Scott forced that thought to the back of his mind, marveling instead that the man could even stand, let alone walk. He was leaning heavily on Hank as they made their way toward the Blackbird, and was apparently resisting Jean's attempted psionic sedative.

Looking at Jean, he slowly shook his head in amazement. Amidst the ruble, she was able to calm Logan to a semi-reasonable state, debrief him enough to get a semi-cloudy picture of what happened. If that weren't enough, she was psi-sweeping the area, looking for Gambit. Unfortunately, she had no more success than Sam.

Then there was the man Wolverine may or may not have killed, Scott wasn't sure he could trust anything Logan said at the moment, the man was almost delirious, but Jean was pretty sure something unpleasant had occurred at the airport.

Then, as an added bonus, two completely 'freaked out' civilians who were intimately involved in the whole affair. One of them a mutant, possibly alpha class, and probably so turned off by the whole affair she'd fly the other way if she even heard the name X-Men again.

All that didn't even take into account the wrecked jeep that Logan and Gambit had dumped back at the airport in New York. Cyclops was aware he was jumping from thought to thought in an attempt to not deal with his conflicting emotions concerning Gambit. He knew it, hated the fact he was doing it, but couldn't stop. He took a deep breath and tried to focus on the Cajun.

Even though he didn't personally care for the man, he was becoming a team player, in his own way. To a certain extent, Scott was envious of LeBeau's 'devil may care' attitude and the freedom it allowed. It was a luxury Scott didn't have. He continued searching for answers, but came away empty. The only conclusion he could come to was Remy was a member of the X-Men, no matter how big of a pain in the butt he was, and his loss hurt.

Scott cringed when he realized that he was now referring to LeBeau only in the past tense, even if it was only to himself.

What was Charles thinking when he set this whole scheme up? Did he know Rogue would show up with Magneto? Did he think this would somehow cushion the blow for the Cajun? Did Gambit know? Is that why he. . . . Scott let the thought trail out. He was too tired to try to finish the string.

Normally not one to succumb to profanity, the only way adjective for the past 24 hours Scott could find was a cluster . . .


Of course part of the reason he shied away from vulgarities was the mind link he and Jean shared. Certain words or phrases landed him on the couch. Or worse.

Jean's telepathic admonishment brought him back to the real world. Only a few hundred feet away from the Blackbird, he immediately noticed something was wrong; it was visible. Cyclops had been so deep in thought it hadn't registered right away, but it had been visible for some time, and he was sure Guthrie had cloaked it. He started to walk faster.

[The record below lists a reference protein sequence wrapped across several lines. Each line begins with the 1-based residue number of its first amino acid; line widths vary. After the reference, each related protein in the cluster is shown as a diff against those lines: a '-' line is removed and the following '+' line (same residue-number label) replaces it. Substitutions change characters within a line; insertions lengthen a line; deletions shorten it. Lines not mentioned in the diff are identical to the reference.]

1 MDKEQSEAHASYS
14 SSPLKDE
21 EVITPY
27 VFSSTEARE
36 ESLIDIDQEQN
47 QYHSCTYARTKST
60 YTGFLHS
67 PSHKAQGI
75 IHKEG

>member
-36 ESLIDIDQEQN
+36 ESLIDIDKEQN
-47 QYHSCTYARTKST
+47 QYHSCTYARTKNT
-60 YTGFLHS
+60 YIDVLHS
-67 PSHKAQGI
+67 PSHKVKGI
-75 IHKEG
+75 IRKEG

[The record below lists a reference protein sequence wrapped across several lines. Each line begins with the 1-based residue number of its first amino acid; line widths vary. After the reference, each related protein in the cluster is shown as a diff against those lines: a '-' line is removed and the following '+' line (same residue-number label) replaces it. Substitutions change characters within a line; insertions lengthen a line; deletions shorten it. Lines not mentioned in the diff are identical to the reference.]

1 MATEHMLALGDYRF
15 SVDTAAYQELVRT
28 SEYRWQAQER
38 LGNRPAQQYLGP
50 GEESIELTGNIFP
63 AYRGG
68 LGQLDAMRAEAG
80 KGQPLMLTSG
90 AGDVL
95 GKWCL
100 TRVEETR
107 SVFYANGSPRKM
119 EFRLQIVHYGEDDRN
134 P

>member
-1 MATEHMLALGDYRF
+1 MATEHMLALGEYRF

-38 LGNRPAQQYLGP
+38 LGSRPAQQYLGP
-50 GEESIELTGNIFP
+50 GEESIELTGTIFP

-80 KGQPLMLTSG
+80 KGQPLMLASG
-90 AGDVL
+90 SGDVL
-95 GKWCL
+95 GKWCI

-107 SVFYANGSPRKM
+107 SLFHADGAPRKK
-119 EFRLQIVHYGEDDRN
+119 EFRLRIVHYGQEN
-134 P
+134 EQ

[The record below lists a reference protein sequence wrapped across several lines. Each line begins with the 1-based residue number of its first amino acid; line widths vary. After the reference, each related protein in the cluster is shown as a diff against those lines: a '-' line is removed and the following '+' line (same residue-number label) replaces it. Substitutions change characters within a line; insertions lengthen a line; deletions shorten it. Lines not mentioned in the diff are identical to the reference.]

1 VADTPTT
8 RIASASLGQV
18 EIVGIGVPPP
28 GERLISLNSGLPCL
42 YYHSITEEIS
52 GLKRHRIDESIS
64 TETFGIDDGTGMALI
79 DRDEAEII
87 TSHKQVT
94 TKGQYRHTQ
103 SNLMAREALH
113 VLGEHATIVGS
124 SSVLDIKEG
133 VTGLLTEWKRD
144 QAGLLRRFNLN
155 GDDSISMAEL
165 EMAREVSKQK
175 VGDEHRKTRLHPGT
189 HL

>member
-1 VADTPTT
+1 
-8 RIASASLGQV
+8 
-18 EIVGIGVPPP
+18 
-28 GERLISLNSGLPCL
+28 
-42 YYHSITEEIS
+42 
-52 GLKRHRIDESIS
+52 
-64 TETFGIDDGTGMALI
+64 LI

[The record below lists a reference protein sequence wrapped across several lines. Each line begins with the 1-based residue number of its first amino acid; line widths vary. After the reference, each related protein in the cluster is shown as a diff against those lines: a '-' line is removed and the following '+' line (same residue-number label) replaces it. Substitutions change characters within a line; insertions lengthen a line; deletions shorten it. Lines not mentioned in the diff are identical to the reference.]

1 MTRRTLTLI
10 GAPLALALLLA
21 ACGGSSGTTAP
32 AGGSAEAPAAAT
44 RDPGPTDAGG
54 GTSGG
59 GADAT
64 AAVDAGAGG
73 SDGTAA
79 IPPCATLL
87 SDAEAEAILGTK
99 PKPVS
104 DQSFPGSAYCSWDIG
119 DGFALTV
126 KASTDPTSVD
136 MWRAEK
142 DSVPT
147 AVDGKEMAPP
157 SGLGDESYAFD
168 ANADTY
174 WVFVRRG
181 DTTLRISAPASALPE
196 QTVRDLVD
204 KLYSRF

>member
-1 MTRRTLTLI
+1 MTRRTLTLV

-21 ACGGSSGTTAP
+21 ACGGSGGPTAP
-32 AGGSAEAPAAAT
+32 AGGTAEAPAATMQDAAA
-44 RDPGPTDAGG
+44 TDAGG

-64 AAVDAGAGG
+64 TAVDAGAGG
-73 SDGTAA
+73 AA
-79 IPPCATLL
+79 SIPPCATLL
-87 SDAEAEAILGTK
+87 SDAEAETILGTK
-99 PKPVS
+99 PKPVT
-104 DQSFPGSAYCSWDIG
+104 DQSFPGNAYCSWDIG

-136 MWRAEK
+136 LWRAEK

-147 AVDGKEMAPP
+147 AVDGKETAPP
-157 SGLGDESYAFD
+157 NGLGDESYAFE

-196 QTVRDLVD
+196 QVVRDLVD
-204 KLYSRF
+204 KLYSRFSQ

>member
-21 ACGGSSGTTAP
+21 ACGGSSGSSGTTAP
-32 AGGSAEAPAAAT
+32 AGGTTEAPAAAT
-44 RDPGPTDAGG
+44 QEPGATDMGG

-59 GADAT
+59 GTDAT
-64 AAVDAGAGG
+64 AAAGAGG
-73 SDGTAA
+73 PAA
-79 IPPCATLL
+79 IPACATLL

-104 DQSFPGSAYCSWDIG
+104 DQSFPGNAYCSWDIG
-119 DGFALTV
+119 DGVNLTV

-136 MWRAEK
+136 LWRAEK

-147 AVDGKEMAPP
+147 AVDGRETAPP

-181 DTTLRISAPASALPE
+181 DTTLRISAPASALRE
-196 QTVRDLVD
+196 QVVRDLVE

Nearing the plane, he saw a form lying underneath the fuselage.

Probably a vagrant. But Scott was puzzled, there was no way someone could turn off the cloaking device without knowing the correct codes.

Bobby, Sam, and Jean were already at the plane, and had formed a semi-circle around the prone figure. Tory and Amy stood awkwardly off to the side looking uncomfortable and completely out of place.

Wolverine and Beast were standing about twenty feet away, Logan shaking his head slowly, and sniffing at the wind. The movement was obviously painful; his breath came in short, anguished wheezes. Cyclops was almost running as he neared the Canadian.

"Amazing, ain't it?"

Cyclops stopped abruptly and looked at Logan. Hank, in response to a hand signal from Bobby, left the two, and made his way over to the rest of the group leaving Wolverine and Cyclops alone.

"What's that?"

Logan coughed and fell to his knees. Scott moved to help the injured Canadian to his feet, but the older man batted the proffered hand away with a snarl.

"Ain't an invalid yet, blinky." Even with all that had happened, Summers had to suppress a smile as Logan slowly made it to his feet. Some things, at least, never changed.

"What's amazing Logan?"

"Those two. They put the 'fun' in dysfunctional."

Scott turned, and still facing Wolverine, backed toward the plane. "Which two Logan? Who are you talking about?"

Logan only responded by waving vaguely toward the Renaissance Center. Scott turned to look. He couldn't really see much of anything, although he thought he saw a figure cloaked in the shadow of the dying fire on top of the central tower. It was only a brief vision; it disappeared almost instantly.

Turning away, he gave his full attention to the prone figure under the Blackbird. It was a man, and he was cloaked in a tattered brown overcoat. He was lying on his stomach, his back slowly rising and falling with breath, his face obscured by a tangled mess of reddish-brown hair.


To be continued.